Bacterial nanocellulose membranes as potential chronic wound dressing: influence of alternative culture media on nanofiber diameter - a brief review

Vinícius Rodrigues Oviedo, Fábio Portela Balbé, Luiz Fernando Rodrigues Jr., Michele Rorato Sagrillo, Solange Binotto Fagan, Liana da Silva Fernandes


Chronic wounds are a major health problem worldwide. Mainly associated with chronic diseases and aging, this condition decreases life quality and expectancy in patients. Biomaterials are a growing trend in the biomedical industry due to their composition includes substances and similar structures to the human body, what brings the possibility of discovery and use of certain protein bindings and other physiological signs that can aid in the healing and biointegration process. Bacterial nanocellulose is a biomaterial formed by an interlaced fitting of nanofibrils about 100 nm in diameter, making it an excellent material for chronic wounds dressings due to its specific characteristics, such as (i) liquid absorption capacity, (ii) high crystallinity, (iii) purity, (iv) three-dimensional structure, (vi) permeability to gases and (vii) biocompatibility. To overcome one of its limitations, - the absence of antimicrobial activity - there is the need of structural modifications. These modifications can be in-situ (during the membrane formation) or ex-situ (after the membrane formation), by physical (adsorption or absorption), or chemical (oxidation, esterification, etc.) methods. Another drawback regarding bacterial nanocellulose is the high cost of standard culture media during its production, which has been solved with alternative solutions. This review selected 8 papers in the PubMed and Science Direct databases, in which bacterial nanocellulose was obtained by using alternative media of culture, such as (i) kombucha, (ii) agro-industrial wastes, and (iii) fruit/vegetable peel wastes. The aim of this review is to overview how the production of bacterial nanocellulose in alternative media affects its nanostructure and crystallinity index.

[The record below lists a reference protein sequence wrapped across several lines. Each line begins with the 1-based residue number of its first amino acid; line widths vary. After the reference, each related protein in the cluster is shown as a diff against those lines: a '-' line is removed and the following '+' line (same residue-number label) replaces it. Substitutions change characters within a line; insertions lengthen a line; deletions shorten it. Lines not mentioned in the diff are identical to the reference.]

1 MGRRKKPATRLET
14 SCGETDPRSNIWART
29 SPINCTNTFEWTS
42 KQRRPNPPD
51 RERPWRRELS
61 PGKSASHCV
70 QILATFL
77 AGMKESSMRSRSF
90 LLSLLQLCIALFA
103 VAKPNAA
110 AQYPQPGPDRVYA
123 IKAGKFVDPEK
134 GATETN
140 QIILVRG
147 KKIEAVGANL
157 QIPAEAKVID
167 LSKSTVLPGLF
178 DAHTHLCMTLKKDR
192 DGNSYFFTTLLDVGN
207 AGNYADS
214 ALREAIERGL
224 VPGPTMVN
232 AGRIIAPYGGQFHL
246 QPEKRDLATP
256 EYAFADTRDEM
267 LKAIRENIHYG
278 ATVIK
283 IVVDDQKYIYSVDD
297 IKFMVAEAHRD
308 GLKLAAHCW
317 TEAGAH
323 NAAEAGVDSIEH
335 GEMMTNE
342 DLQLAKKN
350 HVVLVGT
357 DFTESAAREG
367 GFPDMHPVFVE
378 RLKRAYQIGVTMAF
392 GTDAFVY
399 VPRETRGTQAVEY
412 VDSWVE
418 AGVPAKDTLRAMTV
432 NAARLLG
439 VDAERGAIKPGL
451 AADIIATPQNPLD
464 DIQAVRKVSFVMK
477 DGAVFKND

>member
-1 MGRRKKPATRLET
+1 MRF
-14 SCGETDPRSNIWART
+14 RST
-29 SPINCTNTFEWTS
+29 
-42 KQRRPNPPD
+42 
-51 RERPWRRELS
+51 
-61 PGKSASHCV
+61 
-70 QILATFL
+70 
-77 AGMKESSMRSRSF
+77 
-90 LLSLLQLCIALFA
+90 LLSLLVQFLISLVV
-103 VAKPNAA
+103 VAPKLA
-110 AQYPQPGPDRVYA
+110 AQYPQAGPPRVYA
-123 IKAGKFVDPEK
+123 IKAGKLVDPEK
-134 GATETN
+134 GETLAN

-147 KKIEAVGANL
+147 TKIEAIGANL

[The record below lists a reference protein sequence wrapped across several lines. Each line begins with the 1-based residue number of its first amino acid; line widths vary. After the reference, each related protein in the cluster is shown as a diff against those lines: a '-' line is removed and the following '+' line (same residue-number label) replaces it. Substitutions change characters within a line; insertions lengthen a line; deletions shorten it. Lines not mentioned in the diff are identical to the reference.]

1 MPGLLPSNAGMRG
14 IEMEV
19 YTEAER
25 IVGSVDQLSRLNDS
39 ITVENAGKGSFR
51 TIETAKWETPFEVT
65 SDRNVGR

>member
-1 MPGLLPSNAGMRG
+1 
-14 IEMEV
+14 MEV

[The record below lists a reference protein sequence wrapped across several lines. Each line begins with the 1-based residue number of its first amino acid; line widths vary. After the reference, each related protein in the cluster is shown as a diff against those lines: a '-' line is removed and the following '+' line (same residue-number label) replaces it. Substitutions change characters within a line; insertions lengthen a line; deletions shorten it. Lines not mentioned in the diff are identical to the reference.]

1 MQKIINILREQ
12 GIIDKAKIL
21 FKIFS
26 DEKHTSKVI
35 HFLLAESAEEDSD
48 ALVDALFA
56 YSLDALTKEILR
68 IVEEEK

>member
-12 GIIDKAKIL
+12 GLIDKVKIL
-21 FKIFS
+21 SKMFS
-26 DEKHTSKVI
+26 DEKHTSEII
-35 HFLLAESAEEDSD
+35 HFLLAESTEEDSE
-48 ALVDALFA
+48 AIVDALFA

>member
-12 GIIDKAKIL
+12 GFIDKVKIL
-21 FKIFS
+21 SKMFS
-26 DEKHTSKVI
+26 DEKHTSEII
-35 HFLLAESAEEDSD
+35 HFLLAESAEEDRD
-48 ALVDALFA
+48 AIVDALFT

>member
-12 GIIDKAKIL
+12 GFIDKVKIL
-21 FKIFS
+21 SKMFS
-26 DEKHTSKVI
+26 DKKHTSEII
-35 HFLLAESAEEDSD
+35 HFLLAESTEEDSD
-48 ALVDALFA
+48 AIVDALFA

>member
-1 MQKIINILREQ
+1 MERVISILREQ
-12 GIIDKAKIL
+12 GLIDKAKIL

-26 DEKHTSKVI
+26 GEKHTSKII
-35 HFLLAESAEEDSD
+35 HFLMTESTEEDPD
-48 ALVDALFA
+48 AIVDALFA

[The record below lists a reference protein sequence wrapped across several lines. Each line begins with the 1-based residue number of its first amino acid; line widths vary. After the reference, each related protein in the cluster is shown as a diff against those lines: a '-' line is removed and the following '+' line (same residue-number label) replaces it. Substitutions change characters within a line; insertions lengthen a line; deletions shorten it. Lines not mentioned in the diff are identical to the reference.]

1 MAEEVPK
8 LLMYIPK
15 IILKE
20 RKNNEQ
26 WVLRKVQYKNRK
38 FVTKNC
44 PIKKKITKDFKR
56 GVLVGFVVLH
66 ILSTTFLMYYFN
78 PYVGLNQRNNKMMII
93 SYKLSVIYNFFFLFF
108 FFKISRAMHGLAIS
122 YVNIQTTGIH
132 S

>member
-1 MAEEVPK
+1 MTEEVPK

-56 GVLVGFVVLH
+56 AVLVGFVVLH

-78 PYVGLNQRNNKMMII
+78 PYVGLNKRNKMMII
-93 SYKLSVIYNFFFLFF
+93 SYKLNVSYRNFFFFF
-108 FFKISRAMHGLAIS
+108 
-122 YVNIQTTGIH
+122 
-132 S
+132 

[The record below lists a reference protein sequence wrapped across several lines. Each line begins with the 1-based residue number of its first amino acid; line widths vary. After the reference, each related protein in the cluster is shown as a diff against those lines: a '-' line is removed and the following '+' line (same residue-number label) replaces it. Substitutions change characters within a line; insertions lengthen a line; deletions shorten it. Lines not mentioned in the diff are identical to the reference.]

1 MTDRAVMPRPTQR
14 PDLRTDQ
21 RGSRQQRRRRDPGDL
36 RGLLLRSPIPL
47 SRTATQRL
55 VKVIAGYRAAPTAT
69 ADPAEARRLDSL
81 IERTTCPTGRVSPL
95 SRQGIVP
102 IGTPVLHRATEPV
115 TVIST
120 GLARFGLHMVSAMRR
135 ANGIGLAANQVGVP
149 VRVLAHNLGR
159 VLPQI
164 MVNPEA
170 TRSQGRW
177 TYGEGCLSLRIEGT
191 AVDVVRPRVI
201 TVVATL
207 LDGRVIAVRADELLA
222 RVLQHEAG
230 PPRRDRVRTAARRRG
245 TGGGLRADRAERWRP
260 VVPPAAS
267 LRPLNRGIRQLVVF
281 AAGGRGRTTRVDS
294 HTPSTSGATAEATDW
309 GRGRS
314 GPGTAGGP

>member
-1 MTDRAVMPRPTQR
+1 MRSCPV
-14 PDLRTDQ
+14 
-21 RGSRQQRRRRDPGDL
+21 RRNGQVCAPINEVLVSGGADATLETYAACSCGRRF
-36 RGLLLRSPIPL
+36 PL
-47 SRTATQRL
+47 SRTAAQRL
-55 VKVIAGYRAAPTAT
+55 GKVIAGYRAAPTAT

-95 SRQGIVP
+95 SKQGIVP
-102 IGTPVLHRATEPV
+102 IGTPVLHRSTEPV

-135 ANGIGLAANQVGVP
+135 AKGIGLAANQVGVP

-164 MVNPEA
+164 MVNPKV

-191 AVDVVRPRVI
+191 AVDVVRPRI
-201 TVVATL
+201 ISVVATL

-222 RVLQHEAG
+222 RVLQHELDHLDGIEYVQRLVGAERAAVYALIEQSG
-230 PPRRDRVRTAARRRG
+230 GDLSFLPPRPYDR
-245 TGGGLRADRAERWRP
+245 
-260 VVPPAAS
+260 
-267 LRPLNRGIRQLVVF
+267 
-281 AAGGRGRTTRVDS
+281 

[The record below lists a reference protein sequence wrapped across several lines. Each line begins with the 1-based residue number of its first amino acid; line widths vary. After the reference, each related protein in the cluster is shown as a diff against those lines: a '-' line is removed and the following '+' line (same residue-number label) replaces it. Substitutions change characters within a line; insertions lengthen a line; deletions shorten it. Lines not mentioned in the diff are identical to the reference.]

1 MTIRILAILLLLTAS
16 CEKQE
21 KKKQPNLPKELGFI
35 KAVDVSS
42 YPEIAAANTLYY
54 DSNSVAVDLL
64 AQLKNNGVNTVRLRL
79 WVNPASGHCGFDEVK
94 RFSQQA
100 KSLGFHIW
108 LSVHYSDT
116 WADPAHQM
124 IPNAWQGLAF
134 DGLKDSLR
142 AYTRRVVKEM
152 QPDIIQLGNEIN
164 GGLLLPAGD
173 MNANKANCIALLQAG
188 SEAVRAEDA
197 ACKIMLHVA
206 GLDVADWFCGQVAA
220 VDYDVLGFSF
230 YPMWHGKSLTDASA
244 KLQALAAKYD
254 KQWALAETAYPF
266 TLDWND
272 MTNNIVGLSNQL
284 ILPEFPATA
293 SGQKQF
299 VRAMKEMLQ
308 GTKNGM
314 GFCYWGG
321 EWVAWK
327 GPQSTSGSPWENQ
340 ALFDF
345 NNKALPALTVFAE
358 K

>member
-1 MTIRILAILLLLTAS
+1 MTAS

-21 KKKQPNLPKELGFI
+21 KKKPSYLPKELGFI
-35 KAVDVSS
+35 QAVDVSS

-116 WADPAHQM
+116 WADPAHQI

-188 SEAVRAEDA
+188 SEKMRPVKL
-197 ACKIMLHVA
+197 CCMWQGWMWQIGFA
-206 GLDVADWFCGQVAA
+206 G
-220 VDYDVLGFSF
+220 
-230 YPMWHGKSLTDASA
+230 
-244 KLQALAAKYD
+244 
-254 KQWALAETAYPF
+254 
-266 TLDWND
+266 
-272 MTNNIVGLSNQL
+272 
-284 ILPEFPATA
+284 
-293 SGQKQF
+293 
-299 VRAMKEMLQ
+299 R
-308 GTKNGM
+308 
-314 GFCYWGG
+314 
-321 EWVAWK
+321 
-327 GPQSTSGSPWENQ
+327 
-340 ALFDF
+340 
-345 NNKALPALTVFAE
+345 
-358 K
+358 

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Artes, Letras e ComunicaçãoCiências da SaúdeCiências HumanasCiências Naturais e Tecnológicas

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